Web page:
Understanding cancer, and how it develops in the body, is an extremely important topic. In fact, “what is cancer?” is one of the first topics Dr. Stegall addresses with his patients. When cancer is first diagnosed, the mind tends to quickly focus on the prognosis, the treatments, and the potential side effects. Many patients are in such a state of shock, to the point that they do not even remember details of this meeting.
By the time they are in our office, they have likely heard and read so much information – often conflicting information – that they are overwhelmed. All of these emotions and feelings are understandable. That is why Dr. Stegall likes to take a step back, define cancer, and discuss what it is and how it develops in the body.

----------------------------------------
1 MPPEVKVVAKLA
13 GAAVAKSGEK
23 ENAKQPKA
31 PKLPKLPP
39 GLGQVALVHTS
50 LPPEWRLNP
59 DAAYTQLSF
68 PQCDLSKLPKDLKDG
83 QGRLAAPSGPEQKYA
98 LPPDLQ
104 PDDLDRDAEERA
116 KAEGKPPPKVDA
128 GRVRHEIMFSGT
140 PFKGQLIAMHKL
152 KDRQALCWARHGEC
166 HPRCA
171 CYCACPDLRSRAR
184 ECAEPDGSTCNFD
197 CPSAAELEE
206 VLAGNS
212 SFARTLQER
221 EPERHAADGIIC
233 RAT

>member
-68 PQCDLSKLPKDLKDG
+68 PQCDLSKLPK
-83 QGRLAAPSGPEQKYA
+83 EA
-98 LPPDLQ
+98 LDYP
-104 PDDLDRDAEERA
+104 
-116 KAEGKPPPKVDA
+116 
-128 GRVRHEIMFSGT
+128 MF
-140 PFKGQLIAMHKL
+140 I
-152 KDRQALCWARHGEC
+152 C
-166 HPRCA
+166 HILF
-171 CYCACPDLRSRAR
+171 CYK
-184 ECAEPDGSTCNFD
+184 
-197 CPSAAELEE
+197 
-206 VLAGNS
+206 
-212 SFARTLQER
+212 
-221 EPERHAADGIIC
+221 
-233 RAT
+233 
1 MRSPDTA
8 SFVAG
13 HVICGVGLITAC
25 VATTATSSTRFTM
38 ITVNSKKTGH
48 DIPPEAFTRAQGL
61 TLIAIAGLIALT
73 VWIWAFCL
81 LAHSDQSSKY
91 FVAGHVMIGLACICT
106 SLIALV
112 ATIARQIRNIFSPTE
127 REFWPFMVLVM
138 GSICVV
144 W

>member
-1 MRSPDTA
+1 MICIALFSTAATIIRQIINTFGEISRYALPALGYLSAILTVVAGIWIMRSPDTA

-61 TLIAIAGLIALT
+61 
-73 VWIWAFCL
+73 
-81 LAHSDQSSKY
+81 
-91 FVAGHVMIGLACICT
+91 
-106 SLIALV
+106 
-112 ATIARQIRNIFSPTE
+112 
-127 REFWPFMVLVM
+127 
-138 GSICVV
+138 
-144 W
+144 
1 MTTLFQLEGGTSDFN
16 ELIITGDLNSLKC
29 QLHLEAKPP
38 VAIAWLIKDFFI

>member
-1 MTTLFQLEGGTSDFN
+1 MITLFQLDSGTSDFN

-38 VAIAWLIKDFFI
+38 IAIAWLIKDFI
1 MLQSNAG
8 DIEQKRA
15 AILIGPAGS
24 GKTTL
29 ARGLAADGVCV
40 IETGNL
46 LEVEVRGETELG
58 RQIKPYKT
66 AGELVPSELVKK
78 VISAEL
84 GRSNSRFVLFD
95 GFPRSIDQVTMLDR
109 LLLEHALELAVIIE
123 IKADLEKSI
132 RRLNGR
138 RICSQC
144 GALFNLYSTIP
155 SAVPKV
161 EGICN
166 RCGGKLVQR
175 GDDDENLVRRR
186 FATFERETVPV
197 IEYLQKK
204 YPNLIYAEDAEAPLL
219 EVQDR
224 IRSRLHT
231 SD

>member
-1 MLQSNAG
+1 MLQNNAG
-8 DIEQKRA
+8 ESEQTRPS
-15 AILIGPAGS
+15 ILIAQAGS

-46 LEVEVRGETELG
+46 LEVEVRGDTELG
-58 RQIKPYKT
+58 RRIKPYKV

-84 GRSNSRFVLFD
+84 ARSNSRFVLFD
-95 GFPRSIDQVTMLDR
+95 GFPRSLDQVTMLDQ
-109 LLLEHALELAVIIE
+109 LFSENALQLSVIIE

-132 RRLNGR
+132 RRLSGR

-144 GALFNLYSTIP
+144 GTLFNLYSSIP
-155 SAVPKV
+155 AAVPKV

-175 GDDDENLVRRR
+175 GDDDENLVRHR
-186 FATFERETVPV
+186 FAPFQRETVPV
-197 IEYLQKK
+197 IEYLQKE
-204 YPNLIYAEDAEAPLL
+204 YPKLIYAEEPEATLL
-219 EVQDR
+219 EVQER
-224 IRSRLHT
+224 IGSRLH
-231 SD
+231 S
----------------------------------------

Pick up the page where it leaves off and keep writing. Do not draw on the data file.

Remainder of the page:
Our discussion of cancer must focus on the cells of the body. Many people are surprised to hear that they have over 100 trillion cells. These cells work together to perform all of the functions needed for survival. These cells are uniquely specialized for their given function(s), but they are quite similar for the most part. They have an outer structure, called the cell membrane, which provides structure to the cell and also allows certain things to enter and leave the cell. The cells also have many important internal structures, such as the nucleus, which contain DNA – the cell’s genetic material. The mitochondria are also found inside the cell, and they are extremely important because they make ATP – the cell’s energy currency.